LILONGWE- Construction industry magnate and chairman of Khato Civils Company, Simbi Phiri, has urged governments in Africa to prioritize local firms in the continent’s infrastructure.
In an exclusive interview with Argus online after delivering a quality work in Botswana, Phiri said local firms are often excluded in favour of foreign-owned firms whose works always leave a lot to be desired.
In the midst of the COVID-19 pandemic and the restrictions that came with it, Khato Civils company defied all the odds and completed the 100km Masama-Mmamashia water pipeline in time, on budget and with good quality.
On Friday the completed water pipeline was commissioned and handed over to the government of Botswana with President Mokgweetsi Masisi receiving it on behalf of the citizenry.
But responding to a question whether African construction firms have what it takes to rule the infrastructure industry across the continent; Phiri said foreign owned firms have always been hypocritical as they depend on the black people to do the actual job.
“I have been in the engineering business for long time. Even when you see a Swedish company coming to do engineering project, you will find out that they will bring a project manager but most of the engineers will be black people. They are the ones doing the job.
“They say okay we are bringing a company to do a survey and then the company comes, look for a local surveyor. Out of 200 million pula for survey they give the local company 20 million to do everything for this company, to give them data. They put the data on their letter head, send it to government and claim full payment 200 million. 200 million is paid to the guy and the guy pays employees,” responded Simbi.
Simbi further said what companies from Asia and Europe do in Africa is stealing by draining forex from African countries in exchange of shoddy projects.
In an attempt to amplify his point on hypocrisy of foreign owned companies, the business mogul sampled the overdue completion of Eskom’s corruption-riddled Medupi power station in Limpopo, which also overran costs by an eye-watering amount.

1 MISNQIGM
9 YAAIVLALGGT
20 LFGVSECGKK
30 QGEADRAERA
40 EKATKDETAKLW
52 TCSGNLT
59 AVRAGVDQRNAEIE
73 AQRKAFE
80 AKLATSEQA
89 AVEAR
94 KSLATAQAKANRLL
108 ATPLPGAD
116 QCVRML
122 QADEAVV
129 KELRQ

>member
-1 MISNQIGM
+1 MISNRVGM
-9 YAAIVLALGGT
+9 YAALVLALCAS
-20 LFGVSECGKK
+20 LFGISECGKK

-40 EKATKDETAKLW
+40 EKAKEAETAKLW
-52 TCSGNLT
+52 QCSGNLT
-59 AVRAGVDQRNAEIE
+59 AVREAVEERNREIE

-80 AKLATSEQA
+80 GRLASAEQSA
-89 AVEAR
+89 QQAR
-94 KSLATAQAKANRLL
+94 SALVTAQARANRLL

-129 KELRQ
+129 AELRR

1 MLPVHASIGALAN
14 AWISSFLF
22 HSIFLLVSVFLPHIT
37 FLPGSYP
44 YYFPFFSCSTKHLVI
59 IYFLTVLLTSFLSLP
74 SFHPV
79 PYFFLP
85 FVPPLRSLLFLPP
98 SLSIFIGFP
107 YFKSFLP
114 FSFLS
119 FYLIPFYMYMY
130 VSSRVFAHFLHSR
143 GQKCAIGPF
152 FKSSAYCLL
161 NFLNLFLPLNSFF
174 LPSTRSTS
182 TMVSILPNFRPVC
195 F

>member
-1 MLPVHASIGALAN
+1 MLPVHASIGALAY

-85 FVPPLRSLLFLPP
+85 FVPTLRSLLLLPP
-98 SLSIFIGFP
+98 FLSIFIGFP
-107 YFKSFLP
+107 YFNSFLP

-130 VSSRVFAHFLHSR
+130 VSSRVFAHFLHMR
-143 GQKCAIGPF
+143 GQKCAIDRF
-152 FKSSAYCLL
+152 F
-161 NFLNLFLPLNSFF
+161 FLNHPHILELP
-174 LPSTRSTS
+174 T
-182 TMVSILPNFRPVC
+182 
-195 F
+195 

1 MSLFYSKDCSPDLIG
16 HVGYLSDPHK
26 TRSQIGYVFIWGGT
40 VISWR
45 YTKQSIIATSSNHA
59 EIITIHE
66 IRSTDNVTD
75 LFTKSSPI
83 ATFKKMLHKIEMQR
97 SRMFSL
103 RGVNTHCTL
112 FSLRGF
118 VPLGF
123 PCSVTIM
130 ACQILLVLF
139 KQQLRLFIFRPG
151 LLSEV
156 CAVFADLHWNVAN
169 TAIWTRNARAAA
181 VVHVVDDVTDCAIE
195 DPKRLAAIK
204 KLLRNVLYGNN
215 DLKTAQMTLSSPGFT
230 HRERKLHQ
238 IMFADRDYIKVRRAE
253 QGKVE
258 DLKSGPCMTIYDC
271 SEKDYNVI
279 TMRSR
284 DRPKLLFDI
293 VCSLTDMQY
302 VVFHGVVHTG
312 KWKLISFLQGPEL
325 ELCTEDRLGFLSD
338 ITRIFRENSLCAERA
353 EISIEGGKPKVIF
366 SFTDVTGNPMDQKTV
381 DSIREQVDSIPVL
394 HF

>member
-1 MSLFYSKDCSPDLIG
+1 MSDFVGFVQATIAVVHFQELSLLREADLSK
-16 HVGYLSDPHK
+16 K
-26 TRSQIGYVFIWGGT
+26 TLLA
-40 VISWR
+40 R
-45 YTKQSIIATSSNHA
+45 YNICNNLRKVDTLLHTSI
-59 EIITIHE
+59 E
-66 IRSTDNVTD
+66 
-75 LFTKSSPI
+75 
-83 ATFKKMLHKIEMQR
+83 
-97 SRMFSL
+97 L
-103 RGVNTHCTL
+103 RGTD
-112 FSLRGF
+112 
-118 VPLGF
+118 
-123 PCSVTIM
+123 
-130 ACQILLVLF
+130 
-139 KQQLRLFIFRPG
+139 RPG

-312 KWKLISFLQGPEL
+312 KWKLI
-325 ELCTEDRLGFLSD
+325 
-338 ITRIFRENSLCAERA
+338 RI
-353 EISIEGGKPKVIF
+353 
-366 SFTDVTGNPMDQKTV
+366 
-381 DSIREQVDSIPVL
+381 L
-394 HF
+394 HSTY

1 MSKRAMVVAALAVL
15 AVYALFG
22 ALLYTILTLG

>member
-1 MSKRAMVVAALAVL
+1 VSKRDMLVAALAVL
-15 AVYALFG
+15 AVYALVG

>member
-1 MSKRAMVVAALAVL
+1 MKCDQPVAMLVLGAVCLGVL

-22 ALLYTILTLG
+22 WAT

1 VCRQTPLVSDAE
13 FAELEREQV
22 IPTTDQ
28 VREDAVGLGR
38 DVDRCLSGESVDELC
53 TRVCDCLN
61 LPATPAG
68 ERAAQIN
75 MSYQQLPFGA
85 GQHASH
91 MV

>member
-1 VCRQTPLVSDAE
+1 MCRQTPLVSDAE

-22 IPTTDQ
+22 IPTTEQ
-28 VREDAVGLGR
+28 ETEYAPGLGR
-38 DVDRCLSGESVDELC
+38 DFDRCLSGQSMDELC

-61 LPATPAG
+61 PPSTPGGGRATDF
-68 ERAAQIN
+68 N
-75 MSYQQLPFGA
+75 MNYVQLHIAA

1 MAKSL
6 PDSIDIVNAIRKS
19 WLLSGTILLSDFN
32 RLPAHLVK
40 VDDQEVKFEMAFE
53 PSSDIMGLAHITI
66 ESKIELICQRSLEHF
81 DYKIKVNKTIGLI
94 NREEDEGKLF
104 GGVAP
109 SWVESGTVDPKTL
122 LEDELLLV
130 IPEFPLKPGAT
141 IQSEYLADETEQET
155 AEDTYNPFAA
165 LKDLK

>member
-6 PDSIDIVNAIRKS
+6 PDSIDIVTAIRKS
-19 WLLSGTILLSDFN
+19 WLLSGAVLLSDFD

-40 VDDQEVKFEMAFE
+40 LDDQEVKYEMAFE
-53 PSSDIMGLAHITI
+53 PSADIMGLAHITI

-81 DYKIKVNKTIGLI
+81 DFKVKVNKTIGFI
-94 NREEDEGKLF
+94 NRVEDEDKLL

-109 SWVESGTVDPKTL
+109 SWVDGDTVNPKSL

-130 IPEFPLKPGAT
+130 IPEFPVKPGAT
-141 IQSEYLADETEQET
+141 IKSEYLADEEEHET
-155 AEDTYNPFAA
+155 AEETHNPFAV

Japanese firm Hitachi which was improperly awarded the contract to construct 12 boilers at the power station, is widely accused of delivering substandard work following an explosion that rocked the plant’s unit four in August this year.
Simbi also expressed gratitude for being given an opportunity by the government of Botswana to do the water project and indicated that his team dished out the best to meet the people of Botswana’s expectation.
“I think we have done exceptionally well. We have done it in time, within the budget and we have set the record here in the environment in the sense that majority of the projects go out of their time,” he said.
“Let me just start by saying an opportunity will not just be thrown at anybody who is walking in the street. You have to be organized, you need have training, you need to have experience in the enterprise; and registered and comply to regulations. Have people employed and have offices for you venture in enterprise. And that enterprise goes out to say this is what we do. This issue of pan-African must be properly understood otherwise it will have less meaning in what I meant it to be,” he added.
On challenges he faces in the industry, Simbi pointed out that at times he has to deal with slander catapulted by competitors, especially foreign owned companies who always use local politicians and media to give lies about Khato Civils.
He, however, said such lies are always defeated by quality work that Khato Civils deliver whenever an opportunity arises.
Khato Civils is aggressively expanding into the rest of the continent where it has scored multimillion-dollar contracts in Zimbabwe, Ghana, Botswana and Malawi.